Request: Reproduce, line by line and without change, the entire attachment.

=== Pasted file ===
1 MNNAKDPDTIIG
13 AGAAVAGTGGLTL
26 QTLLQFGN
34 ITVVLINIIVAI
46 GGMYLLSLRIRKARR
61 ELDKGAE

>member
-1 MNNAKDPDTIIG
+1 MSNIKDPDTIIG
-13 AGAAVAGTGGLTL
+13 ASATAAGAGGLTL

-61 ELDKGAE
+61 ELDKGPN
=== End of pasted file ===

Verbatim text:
1 MNNAKDPDTIIG
13 AGAAVAGTGGLTL
26 QTLLQFGN
34 ITVVLINIIVAI
46 GGMYLLSLRIRKARR
61 ELDKGAE

>member
-1 MNNAKDPDTIIG
+1 MSNIKDPDTIIG
-13 AGAAVAGTGGLTL
+13 ASATAAGAGGLTL

-61 ELDKGAE
+61 ELDKGPN